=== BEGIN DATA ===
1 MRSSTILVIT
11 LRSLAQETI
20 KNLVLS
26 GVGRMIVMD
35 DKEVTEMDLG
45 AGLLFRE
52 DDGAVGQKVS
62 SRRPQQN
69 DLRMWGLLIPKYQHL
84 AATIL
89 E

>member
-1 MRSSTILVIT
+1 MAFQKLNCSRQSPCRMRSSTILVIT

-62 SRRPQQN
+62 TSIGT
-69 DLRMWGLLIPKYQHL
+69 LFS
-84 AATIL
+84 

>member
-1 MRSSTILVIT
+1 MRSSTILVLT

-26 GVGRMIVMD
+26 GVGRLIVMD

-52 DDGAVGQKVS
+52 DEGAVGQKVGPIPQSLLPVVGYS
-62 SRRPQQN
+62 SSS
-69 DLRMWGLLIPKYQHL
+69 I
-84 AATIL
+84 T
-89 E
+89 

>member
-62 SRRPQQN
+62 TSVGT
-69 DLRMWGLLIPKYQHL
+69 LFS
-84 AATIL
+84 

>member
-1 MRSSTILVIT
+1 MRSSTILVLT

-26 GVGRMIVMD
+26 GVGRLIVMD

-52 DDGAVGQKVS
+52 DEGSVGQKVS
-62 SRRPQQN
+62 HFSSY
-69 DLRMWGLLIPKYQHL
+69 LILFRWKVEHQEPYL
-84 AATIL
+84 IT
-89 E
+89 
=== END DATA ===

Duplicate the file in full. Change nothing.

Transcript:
1 MRSSTILVIT
11 LRSLAQETI
20 KNLVLS
26 GVGRMIVMD
35 DKEVTEMDLG
45 AGLLFRE
52 DDGAVGQKVS
62 SRRPQQN
69 DLRMWGLLIPKYQHL
84 AATIL
89 E

>member
-1 MRSSTILVIT
+1 MAFQKLNCSRQSPCRMRSSTILVIT

-62 SRRPQQN
+62 TSIGT
-69 DLRMWGLLIPKYQHL
+69 LFS
-84 AATIL
+84 

>member
-1 MRSSTILVIT
+1 MRSSTILVLT

-26 GVGRMIVMD
+26 GVGRLIVMD

-52 DDGAVGQKVS
+52 DEGAVGQKVGPIPQSLLPVVGYS
-62 SRRPQQN
+62 SSS
-69 DLRMWGLLIPKYQHL
+69 I
-84 AATIL
+84 T
-89 E
+89 

>member
-62 SRRPQQN
+62 TSVGT
-69 DLRMWGLLIPKYQHL
+69 LFS
-84 AATIL
+84 

>member
-1 MRSSTILVIT
+1 MRSSTILVLT

-26 GVGRMIVMD
+26 GVGRLIVMD

-52 DDGAVGQKVS
+52 DEGSVGQKVS
-62 SRRPQQN
+62 HFSSY
-69 DLRMWGLLIPKYQHL
+69 LILFRWKVEHQEPYL
-84 AATIL
+84 IT
-89 E
+89 